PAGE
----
‘Birthday’ is the search term that brings the most people to my blog. I used to wonder why, but with each passing year my immersion into motherhood has helped me understand: Birthday's have changed.
When I was a child, a birthday party was a gathering of family and close friends. Usually there were no more than 8 kids and their parents. It was held at home and there were hot dogs and fries or a pepperoni pizza. The party might be in your backyard on a nice day or (if you were really fancy!) you might have your party at a playground or at the local swimming pool. Usually you had homemade cake, and if you were lucky it might have a Barbie stuck in the middle or be the shape of a car. Everyone played a game of pin the tail on the donkey or musical chairs. You opened your presents and you gave out loot bags. Everyone went home happy, well, someone always ended up in tears, but doesn’t every good party end that way? I have very fond memories of those parties.
These days’ birthdays are not so simple. Parents of school-age children tell me they feel obligated to invite their child’s entire class to their birthday party. The sheer size of these parties is quite possibly why there is an entire industry based around children’s birthday parties since very few homes can pleasantly accommodate 25 or 30 elementary school children. From bouncy castles to kid-friendly party buses, the list of children’s birthday party activity choices continues to grow, as does the price. I have been told $300 dollars is a reasonable price to pay for a party. And that doesn’t include loot bags, or the cake, or your child's gift! For children who’s birthdays involve pony riding one year and renting a hockey arena the next year, there must be a sense of ‘how can we top last year’s party?’ for the poor parents.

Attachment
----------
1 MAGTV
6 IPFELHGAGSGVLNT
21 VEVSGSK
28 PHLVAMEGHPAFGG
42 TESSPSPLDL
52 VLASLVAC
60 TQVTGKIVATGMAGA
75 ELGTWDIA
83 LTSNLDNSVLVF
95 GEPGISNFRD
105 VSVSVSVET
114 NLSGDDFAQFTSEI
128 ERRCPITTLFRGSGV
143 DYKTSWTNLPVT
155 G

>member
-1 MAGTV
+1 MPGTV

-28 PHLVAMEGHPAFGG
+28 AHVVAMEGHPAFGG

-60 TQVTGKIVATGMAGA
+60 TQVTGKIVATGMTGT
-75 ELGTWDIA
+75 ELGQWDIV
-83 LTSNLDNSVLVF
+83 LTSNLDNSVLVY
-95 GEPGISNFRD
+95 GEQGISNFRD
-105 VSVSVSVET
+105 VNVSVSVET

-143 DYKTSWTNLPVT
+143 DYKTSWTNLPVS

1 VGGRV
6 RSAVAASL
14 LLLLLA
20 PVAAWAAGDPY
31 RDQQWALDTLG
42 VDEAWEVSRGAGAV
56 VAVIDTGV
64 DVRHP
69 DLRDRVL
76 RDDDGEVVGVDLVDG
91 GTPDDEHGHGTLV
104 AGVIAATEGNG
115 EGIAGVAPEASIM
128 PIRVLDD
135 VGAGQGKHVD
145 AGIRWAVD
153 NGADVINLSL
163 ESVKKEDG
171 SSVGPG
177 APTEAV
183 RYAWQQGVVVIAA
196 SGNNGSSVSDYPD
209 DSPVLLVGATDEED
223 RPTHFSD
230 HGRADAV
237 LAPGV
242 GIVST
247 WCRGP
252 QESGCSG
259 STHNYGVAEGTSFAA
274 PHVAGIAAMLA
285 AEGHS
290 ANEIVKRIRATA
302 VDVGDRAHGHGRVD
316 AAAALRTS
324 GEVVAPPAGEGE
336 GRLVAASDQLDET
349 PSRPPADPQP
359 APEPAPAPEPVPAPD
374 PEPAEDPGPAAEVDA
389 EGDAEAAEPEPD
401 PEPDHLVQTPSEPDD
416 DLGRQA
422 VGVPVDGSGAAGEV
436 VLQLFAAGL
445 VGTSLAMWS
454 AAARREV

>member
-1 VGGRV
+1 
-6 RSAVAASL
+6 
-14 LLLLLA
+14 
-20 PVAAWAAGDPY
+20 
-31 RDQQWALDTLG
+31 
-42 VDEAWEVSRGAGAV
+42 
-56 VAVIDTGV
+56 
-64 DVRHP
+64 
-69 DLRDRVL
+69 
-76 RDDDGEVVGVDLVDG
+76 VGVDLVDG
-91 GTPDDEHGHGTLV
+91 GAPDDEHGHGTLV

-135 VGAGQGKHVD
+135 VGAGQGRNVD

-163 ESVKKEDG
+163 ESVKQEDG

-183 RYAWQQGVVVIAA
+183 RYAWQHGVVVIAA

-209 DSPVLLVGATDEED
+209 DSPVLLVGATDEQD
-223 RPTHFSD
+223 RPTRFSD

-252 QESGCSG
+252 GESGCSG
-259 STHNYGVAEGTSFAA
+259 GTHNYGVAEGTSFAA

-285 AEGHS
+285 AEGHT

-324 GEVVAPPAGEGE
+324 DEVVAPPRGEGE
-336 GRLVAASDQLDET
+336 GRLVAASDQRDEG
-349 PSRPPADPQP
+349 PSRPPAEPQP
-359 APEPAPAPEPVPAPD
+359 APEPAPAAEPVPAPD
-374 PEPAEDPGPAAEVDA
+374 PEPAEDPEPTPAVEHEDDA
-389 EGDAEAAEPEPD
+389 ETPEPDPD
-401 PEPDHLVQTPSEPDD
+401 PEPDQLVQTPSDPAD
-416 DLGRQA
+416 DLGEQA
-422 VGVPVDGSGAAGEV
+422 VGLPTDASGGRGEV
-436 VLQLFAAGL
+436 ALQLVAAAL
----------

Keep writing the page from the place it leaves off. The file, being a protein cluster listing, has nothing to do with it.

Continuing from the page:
Before you protest - I am no party–pooper! I love to plan parties with creative themes and decorate and all that stuff. I adore the fabulous cakes and the creative bakers that populate my Facebook page with pictures of their amazing cakes and cupcakes on a daily basis. My own son’s first birthday was a grand affair; he shares the day with his grandfather, so we made a big deal of it that first year. And I do think birthday parties should be fun, exciting and memorable. But, as we all know from experience, children's birthday parties can be over-stimulating, frustrating, and stressful too.
I have been told by parents who are deeper into the birthday party culture than I am (my child is not yet three), that many parents no longer join in the festivities, but drop their kids at the party as if it is a sitter’s. A couple of people have also told me they are relieved their children have summer birthdays so they can avoid having to hold these all-class parties by default. I count myself lucky to be in this group.
I recently read an essay in my cousin’s book, Planting Dandelions, that was thought-provoking (as is much of her book). Like me, she lamented the loss of the home birthday party and she bemoaned humungous event-style parties, but she also said something that I myself have thought; whether they are a guest or a host, home birthday parties are an opportunity for children to learn about proper social behaviour. Not in a Miss Manners way, but in a people-won't-think-you-are-a-rude-jerk-when-you-grow-up way. There is so much to learn at a birthday from sharing and self-restraint to coping with disappointment and jealousy.
I guess all I am rambling about here is that I am going to try to mindful about my child's birthday parties and try to create celebrations that are fun and stress-free for both children and parents. I hope they will make my child feel special and loved and that he will remember them fondly, whether there are two friends or twenty, whether we had a fancy cake or a homemade lopsided one, a bouncy castle or a game of pin the tail on the donkey.
What are your thoughts on children's birthday parties?